Twitter said in a statement that it had handled the matter by paying the fine, but that it had really addressed the infraction soon after the FTC revealed the breach three years ago.
Between 2013 and 2019, the FTC launched an inquiry after discovering that Twitter user email addresses and phone numbers provided for security purposes were accidentally used for advertising.
When users sign up for Twitter, they are asked for their phone numbers for two-factor verification; nonetheless, these numbers are kept in the system to allow advertisers to personalize advertising. Twitter was unable to provide an estimate of how many people were affected.
When the investigation began, Twitter indicated that it expected to lose $150 million to $250 million.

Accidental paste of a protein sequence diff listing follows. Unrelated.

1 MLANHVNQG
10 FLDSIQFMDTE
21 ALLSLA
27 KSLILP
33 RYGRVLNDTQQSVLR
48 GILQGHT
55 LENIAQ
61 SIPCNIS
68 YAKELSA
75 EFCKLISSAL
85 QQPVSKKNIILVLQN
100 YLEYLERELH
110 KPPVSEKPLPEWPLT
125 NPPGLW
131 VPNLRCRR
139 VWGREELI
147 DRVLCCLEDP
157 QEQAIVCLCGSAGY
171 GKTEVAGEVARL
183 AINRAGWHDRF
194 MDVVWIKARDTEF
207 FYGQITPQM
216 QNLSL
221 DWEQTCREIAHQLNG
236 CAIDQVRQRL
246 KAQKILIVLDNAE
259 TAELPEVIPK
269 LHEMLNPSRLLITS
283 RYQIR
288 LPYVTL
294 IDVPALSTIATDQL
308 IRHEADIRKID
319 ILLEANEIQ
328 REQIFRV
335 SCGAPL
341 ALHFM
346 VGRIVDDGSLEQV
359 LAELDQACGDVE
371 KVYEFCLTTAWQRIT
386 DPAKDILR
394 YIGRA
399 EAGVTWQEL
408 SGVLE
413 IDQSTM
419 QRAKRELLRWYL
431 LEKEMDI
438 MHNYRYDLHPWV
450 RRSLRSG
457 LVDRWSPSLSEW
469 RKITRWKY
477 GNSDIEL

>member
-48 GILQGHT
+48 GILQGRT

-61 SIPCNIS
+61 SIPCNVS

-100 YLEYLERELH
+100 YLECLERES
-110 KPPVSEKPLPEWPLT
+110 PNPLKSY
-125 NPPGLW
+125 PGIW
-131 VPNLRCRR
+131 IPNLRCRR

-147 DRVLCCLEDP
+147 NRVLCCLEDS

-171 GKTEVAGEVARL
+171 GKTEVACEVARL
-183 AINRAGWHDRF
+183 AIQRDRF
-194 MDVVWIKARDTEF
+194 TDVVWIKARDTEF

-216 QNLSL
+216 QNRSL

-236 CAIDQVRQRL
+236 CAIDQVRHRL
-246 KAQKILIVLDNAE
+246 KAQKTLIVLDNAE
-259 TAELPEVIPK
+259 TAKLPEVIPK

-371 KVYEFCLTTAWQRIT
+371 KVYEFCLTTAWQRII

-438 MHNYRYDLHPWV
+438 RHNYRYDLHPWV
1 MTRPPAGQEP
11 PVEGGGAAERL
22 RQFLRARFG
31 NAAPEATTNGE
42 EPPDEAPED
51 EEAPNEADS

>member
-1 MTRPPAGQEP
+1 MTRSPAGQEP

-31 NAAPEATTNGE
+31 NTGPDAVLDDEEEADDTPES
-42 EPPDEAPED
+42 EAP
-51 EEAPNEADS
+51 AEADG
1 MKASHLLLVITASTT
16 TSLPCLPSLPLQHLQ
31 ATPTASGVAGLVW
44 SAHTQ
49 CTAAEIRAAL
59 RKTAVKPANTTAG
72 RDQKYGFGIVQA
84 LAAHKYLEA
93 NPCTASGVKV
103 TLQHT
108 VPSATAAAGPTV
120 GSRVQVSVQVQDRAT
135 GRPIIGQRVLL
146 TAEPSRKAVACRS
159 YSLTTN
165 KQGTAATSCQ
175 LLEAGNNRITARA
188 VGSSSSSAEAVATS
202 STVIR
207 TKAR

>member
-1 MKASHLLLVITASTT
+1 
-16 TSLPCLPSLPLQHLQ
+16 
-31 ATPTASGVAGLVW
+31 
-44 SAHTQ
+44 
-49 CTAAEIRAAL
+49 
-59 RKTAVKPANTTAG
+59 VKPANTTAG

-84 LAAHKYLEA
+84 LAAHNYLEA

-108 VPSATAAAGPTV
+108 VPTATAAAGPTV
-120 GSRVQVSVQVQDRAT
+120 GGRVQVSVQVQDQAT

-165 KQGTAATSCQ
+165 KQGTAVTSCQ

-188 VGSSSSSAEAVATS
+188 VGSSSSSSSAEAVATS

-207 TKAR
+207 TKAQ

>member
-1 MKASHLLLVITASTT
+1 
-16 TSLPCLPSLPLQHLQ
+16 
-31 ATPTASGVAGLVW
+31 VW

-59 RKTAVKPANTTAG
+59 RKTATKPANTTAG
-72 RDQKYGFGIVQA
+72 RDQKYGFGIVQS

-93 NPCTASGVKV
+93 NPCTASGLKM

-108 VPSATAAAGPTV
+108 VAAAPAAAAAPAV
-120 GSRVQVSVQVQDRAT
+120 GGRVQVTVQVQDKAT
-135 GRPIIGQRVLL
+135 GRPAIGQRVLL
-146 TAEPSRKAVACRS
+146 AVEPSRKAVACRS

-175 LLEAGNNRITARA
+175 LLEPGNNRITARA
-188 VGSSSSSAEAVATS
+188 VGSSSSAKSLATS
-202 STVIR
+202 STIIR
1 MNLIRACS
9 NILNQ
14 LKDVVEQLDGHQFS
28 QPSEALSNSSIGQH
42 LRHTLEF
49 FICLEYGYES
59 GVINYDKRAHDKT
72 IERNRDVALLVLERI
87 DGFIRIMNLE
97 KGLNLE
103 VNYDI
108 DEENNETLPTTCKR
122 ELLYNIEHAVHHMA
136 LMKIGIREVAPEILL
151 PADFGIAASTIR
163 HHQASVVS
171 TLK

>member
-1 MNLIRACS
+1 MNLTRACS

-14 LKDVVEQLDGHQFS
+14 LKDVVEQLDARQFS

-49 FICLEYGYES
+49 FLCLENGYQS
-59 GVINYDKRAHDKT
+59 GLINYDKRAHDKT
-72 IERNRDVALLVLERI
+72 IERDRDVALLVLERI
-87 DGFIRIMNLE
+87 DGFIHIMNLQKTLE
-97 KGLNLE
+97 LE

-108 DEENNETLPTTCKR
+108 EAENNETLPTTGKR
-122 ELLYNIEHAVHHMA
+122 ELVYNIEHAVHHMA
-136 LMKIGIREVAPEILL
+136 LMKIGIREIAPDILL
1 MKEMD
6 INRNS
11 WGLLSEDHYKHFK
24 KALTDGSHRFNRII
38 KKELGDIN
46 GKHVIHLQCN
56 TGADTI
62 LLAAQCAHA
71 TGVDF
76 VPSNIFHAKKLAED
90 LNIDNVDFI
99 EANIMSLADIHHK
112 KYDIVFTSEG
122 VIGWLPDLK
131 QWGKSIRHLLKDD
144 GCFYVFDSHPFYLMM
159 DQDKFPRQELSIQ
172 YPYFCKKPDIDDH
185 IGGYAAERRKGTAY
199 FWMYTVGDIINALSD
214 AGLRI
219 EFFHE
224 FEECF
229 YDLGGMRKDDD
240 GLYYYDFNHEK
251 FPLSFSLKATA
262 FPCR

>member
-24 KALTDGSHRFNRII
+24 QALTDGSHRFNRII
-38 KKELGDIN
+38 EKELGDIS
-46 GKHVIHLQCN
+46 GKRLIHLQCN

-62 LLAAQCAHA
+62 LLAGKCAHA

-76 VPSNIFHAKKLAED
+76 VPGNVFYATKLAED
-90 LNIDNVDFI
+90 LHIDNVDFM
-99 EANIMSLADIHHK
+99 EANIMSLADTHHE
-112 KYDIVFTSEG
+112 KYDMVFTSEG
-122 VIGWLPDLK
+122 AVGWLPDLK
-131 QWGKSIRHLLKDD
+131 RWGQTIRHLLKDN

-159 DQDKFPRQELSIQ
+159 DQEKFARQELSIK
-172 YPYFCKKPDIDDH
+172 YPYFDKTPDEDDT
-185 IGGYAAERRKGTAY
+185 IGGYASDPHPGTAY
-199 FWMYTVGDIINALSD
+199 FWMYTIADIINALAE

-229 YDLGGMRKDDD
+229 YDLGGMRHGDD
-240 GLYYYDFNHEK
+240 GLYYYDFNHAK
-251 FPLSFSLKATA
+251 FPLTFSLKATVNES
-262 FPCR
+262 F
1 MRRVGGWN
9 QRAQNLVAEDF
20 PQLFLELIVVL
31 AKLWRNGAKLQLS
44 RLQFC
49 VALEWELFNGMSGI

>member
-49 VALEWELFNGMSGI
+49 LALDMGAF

Twitter stated in its settlement statement that it worked with the FTC throughout the investigation and remained aligned with the agency on operational updates and program changes to guarantee that people’s data is secure and their privacy is protected.
Twitter said it would invest in security policies and standards in the future, including developing and improving processes, trying to implement technical protections, and performing frequent audits.